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119934 No. 119934
Not pony related, I know. But it's the only thing that I've ever drawn that's also on this computer. And the only one that doesn't look like absolute shit.

So, I recently got a Bamboo tablet. I didn't like it at first, but now that some software issues are worked out, I'm enjoying it quite a bit.

My history of artistry is sparse. For about ten years, I drew, but not often. The above is by far my best. Eventually, I fell out of it. At heart, I'm a writer. But the MLP fanbase has brought out my once-dead desire to draw. So I come to you guys. I can't really decide on what I want to try and sketch tonight. So throw some suggestions at me. Also, while we're at it, what do you think of the Bamboo Splash? Any suggestions asto what programs go good with it? I like the ArtRage one that came with it, but also have MSPaint (which is actually not that bad) and an old Photophop CS that I torrented, like, eight years ago.

Now, just to let you guys know, my skills have atrophied quite a bit. That picture above is way beyond my skills as they stand. So go kinda easy, alright? Also, I'm somewhat of a perfectionist. I may take a while.
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>> No. 119955
Her legs seem a bit short. An average person's legs are half their overall height. Her legs are about as long as the distance from her inseam to her chin.

I like the armour design. There's enough detail that it looks interesting, but not so much that it looks overworked.

Her feet and hands are rather small. A hand (from wrist to fingertip) is 2/3rds as long as the forearm (from wrist to elbow). Her hand looks about half as long as her forearm. A foot is as long as the head is tall, or as long as the forearm.

The wings lack bone and muscle structure, and the feathers are disorganized. Actual birds wings have about a dozen or so primaries and secondaries, and the coverlets aren't all individually visible. By comparison, drawing a whole carpet of several hundred feathers actually takes a lot more time and effort. Learning a bit of the real life anatomy makes everything much simpler.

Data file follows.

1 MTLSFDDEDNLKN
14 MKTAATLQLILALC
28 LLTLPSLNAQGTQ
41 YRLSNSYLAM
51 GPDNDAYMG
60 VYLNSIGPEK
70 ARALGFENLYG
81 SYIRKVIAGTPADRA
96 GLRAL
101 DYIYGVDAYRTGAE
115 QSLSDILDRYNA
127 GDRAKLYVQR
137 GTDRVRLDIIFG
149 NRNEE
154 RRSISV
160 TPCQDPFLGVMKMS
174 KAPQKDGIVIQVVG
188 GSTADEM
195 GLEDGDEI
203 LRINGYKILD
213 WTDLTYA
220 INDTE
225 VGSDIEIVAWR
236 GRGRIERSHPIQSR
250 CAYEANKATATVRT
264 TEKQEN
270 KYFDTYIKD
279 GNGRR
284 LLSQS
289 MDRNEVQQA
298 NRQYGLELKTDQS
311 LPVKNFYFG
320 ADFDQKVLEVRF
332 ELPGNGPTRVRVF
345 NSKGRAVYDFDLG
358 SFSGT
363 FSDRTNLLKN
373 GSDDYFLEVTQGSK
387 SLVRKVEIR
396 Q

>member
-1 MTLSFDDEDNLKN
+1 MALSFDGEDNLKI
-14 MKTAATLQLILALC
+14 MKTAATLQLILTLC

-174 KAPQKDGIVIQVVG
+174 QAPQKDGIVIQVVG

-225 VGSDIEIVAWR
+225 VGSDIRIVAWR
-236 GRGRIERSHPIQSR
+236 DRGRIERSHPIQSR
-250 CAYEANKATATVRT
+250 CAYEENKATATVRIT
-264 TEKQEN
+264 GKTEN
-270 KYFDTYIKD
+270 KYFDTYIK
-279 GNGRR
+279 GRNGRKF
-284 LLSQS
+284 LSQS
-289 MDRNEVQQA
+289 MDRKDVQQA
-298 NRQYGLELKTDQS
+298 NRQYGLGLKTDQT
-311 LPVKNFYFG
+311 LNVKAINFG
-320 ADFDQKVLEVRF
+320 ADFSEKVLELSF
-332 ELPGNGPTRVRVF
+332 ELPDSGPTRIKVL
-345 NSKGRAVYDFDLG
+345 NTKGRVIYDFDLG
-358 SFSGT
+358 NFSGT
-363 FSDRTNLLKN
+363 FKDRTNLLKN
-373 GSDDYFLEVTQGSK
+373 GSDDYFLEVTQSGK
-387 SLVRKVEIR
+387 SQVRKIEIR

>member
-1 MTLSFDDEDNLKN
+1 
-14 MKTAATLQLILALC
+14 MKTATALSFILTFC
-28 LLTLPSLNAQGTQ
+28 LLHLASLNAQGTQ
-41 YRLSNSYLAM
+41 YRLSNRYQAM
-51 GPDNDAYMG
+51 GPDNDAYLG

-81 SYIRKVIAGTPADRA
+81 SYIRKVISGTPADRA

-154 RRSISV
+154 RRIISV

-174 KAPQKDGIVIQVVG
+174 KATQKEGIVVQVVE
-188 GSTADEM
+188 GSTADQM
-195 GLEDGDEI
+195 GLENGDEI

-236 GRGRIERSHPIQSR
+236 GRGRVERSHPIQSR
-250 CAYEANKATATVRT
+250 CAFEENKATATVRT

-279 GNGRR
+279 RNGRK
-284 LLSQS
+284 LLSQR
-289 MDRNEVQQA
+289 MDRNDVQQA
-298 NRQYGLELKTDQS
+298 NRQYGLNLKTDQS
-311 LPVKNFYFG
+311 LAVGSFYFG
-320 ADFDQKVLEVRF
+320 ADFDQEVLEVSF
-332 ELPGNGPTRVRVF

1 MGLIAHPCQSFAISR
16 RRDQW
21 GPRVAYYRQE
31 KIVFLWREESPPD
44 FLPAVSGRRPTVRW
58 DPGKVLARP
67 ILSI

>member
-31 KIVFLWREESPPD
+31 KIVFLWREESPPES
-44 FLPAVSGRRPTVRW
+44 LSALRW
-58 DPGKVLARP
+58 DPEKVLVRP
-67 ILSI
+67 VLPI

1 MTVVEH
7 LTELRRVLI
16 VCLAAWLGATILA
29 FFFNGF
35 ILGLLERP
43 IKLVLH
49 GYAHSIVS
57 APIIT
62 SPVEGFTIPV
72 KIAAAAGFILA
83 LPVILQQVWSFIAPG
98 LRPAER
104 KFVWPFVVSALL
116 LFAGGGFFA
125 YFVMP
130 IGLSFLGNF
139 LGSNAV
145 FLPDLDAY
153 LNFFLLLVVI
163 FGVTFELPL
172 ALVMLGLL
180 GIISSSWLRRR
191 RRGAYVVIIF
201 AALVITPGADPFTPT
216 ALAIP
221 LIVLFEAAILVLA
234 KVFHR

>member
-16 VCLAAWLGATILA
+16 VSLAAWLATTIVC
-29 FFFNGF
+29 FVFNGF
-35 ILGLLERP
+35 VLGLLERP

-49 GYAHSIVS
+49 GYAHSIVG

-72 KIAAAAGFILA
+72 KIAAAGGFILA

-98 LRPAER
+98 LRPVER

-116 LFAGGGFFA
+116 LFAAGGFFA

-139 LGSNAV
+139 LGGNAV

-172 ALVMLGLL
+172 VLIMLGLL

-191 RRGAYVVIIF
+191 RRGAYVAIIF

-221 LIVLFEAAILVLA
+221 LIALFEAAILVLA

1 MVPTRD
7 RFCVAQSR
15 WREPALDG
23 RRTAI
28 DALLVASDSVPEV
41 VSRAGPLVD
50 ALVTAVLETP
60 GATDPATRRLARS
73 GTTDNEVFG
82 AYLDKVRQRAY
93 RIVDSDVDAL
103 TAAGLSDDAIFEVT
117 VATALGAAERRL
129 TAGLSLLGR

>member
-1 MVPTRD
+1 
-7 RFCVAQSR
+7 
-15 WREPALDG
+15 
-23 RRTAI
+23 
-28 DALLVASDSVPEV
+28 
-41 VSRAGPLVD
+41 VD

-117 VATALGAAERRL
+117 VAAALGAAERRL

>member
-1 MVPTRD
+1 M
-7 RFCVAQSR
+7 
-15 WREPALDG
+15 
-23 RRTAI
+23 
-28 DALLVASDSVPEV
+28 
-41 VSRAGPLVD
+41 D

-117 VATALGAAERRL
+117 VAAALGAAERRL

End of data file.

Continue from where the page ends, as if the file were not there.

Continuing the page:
Majnouna has a handy little tutorial on wings, here:
Actually, everything in Majnouna's tutorial gallery is pretty awesome.

Anyway... hope this helps some.

>what do you think of the Bamboo Splash?
My first tablet was a graphire2, 4x5 inch. Currently, I use an intuos4 medium (plus the optional airbrush stylus). Speaking from experience, a basic tablet like the Bamboo will do everything a tablet needs to do. The extra features on the more expensive ones let you work more quickly and efficiently, but they don't really make anything better.

>Any suggestions asto what programs go good with it?
On the one hand, it's not the tools that matter, it's how you use them. On the other hand, right tools for the right job.

Really, if you're new to a tablet, I wouldn't worry about what program to use just yet. Get used to working with the tablet itself first... simple tools and simple techniques will let you focus on that (Photoshop CS should do you fine). Getting into pattern brushes and blending modes will needlessly complicate everything.

I mainly use Photoshop CS4, and have GIMP on my netbook (along with that ancient, though portable, Graphire2). GIMP can be frustrating to get used to, but it's got all the basic features and it's free. Paint Tool SAI is a really popular program but I've never used it, so I can't speak for it personally.

I talk too much! Good luck, and have fun. :3
>> No. 119986
Thank you for the critique.

I agree with you on all points. Hands have always been a stumbling block for me. And this would in fact be the first time I had attempted drawing wings, so naturally they share little relation with reality.

I do like the work I did on the armor overall, but the chain mail underneath (yes, that's actually supposed to be chain mail) really could have been better. But, as with many other things, this was my first time.

Anyways yes, thank you again for your opinions and such. I would have liked to put something up that I did recently, but things are slow in going. I know it takes time to get used to new methods of drawing, but I'm beginning to get frustrated already. And that's something that I bought the table to counteract. It just seems that with the tablet, it restricts my movement too much. I'm used to twisting and turning the paper in my hand to get at different angles and such, and I can't quit do that on the tablet yet.
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